A friend and I were reminiscing at our 40th high school reunion about, of all things, high school. During the conversation, she made a comment about how she and our other friends were surprised that for so long my goal was to become a secretary. The reason it surprised them, she said, was that I was one of the smartest in the class and could have done anything.
That conversation brought back memories that I have not thought about for a long time. On one level, I knew I was one of the smartest in my class. Grades weren’t a secret and mine were consistently at the top. And yet I did not think I was smart enough to go to college. It probably wasn’t until my senior year that I finally realized that if I wasn’t smart enough, who was? There were plenty of students, with lower grades than mine, that were planning on going. If they could, why couldn’t I?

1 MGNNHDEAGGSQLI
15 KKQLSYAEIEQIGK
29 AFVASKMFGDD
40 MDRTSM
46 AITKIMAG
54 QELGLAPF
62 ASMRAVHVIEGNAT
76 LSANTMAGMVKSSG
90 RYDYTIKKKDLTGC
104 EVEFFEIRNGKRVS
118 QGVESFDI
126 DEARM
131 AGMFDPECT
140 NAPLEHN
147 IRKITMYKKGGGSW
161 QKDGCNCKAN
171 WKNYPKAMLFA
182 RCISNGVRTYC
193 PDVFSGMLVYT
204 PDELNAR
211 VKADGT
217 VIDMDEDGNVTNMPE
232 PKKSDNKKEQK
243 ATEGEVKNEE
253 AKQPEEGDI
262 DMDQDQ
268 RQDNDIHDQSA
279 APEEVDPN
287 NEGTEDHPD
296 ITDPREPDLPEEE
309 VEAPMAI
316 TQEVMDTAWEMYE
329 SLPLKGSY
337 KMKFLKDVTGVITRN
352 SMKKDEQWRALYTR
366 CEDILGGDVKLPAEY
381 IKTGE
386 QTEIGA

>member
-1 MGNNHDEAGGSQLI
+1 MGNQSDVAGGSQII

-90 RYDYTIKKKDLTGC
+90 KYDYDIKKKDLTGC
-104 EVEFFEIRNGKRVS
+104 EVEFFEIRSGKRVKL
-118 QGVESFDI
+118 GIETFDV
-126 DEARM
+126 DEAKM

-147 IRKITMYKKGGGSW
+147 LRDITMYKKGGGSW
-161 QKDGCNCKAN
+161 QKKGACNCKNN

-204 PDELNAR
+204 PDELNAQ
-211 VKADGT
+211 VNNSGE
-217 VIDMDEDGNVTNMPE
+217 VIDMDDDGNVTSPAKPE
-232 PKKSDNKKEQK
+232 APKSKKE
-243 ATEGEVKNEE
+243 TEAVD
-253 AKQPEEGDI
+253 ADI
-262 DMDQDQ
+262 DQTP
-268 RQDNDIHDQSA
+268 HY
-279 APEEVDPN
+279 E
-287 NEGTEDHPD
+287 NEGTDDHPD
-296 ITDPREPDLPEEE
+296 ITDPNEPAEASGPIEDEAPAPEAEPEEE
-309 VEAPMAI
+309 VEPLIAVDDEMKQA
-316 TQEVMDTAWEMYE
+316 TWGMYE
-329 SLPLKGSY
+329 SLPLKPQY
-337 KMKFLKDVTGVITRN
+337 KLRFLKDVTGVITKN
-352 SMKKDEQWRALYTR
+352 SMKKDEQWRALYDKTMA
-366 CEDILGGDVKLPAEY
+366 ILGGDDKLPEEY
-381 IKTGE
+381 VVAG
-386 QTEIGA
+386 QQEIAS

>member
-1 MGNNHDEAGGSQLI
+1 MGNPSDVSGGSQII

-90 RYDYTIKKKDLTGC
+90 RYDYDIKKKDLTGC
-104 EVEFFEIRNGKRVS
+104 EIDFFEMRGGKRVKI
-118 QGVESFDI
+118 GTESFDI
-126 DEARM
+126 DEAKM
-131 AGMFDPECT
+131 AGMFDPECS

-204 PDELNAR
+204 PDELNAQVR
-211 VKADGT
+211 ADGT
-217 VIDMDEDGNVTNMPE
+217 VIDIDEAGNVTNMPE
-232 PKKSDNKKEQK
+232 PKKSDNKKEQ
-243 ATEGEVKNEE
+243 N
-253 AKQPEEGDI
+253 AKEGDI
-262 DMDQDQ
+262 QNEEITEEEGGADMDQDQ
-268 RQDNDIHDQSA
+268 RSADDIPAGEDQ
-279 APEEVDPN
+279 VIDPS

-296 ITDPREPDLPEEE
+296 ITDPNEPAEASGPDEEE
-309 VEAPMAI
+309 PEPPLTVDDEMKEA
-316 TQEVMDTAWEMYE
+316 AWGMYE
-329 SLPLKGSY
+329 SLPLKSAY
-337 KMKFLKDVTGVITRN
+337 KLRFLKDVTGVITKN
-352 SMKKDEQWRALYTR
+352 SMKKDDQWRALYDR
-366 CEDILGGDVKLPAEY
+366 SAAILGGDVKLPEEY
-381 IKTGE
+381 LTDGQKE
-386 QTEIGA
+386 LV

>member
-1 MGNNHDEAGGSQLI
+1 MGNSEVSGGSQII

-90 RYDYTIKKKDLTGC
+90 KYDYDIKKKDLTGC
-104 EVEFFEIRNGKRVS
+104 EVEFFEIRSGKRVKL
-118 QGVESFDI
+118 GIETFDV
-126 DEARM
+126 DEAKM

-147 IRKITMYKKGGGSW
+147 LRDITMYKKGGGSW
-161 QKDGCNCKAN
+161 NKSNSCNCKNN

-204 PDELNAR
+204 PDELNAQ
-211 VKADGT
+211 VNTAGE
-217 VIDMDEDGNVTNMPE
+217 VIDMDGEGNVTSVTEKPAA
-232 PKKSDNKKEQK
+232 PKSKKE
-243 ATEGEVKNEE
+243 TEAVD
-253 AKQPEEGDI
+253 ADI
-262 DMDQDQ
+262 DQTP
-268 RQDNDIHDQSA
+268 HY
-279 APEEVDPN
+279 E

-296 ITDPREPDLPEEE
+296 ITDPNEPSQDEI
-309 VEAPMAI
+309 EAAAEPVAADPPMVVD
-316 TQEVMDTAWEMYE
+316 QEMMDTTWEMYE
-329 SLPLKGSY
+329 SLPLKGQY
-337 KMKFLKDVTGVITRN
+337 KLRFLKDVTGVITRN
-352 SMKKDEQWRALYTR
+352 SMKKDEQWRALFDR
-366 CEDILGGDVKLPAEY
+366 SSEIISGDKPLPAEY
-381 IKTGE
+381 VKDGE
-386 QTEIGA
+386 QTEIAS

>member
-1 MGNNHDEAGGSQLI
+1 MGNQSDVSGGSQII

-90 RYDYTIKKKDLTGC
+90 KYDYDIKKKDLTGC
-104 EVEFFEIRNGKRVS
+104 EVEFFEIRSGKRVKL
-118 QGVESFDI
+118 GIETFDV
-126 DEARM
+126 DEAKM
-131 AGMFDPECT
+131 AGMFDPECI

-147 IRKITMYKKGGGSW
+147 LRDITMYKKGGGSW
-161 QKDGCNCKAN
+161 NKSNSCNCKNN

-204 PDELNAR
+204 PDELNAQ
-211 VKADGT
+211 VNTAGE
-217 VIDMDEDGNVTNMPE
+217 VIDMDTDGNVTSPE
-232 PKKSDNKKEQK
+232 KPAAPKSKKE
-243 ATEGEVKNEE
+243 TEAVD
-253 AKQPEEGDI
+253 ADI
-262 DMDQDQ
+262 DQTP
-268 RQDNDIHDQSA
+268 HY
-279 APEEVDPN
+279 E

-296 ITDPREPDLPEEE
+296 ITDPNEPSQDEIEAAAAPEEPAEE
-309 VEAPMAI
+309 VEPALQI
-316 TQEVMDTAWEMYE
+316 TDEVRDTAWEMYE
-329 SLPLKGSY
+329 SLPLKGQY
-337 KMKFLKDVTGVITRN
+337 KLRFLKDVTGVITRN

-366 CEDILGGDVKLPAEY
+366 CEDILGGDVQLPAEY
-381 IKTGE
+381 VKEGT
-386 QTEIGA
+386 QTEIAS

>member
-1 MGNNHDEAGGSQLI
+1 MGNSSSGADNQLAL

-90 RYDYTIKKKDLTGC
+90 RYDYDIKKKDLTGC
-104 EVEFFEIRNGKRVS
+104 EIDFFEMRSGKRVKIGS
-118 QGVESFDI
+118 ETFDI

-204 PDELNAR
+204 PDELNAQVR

The result is that I went to college, obtained two bachelor of science degrees and a minor, graduated magna cum laude, and did it in 4 1/2 years while working 30-40 hours a week at 2-3 different jobs.
I was one of the best and the brightest, yet I didn’t see it.
Are you in that situation? Are you one of the best and the brightest and don’t realize it? Would you have greater success in your life if you recognized that you are capable of achieving it?
Are there girls in your life (daughters, granddaughters, nieces) that might be in that situation? Do they realize that they are one of the best and the brightest, that they can do anything they want? Would some encouragement from you help them see themselves more clearly? (And remember that boys need encouragement, too.)
Often, the thing holding us back the most is our own self-perception. We can change that!